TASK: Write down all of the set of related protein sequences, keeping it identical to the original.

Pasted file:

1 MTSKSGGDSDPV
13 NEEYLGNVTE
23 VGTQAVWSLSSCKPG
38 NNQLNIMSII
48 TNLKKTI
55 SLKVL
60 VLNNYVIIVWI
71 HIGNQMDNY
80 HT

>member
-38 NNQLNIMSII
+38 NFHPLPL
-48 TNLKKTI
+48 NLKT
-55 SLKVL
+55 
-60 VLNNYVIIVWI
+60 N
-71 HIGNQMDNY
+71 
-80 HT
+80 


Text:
1 MTSKSGGDSDPV
13 NEEYLGNVTE
23 VGTQAVWSLSSCKPG
38 NNQLNIMSII
48 TNLKKTI
55 SLKVL
60 VLNNYVIIVWI
71 HIGNQMDNY
80 HT

>member
-38 NNQLNIMSII
+38 NFHPLPL
-48 TNLKKTI
+48 NLKT
-55 SLKVL
+55 
-60 VLNNYVIIVWI
+60 N
-71 HIGNQMDNY
+71 
-80 HT
+80 